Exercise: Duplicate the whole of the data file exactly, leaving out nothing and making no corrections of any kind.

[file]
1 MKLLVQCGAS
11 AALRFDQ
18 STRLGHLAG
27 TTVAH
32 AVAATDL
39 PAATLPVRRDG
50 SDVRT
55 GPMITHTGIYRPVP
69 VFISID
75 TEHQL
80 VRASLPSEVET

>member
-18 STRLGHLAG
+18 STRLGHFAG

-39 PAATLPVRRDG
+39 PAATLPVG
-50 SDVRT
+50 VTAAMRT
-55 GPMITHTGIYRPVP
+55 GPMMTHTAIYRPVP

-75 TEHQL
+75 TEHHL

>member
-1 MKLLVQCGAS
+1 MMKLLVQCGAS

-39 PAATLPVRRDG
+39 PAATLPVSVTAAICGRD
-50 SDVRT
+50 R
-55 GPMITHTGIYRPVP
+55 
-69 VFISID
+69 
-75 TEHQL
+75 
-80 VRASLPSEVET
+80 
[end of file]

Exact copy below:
1 MKLLVQCGAS
11 AALRFDQ
18 STRLGHLAG
27 TTVAH
32 AVAATDL
39 PAATLPVRRDG
50 SDVRT
55 GPMITHTGIYRPVP
69 VFISID
75 TEHQL
80 VRASLPSEVET

>member
-18 STRLGHLAG
+18 STRLGHFAG

-39 PAATLPVRRDG
+39 PAATLPVG
-50 SDVRT
+50 VTAAMRT
-55 GPMITHTGIYRPVP
+55 GPMMTHTAIYRPVP

-75 TEHQL
+75 TEHHL

>member
-1 MKLLVQCGAS
+1 MMKLLVQCGAS

-39 PAATLPVRRDG
+39 PAATLPVSVTAAICGRD
-50 SDVRT
+50 R
-55 GPMITHTGIYRPVP
+55 
-69 VFISID
+69 
-75 TEHQL
+75 
-80 VRASLPSEVET
+80 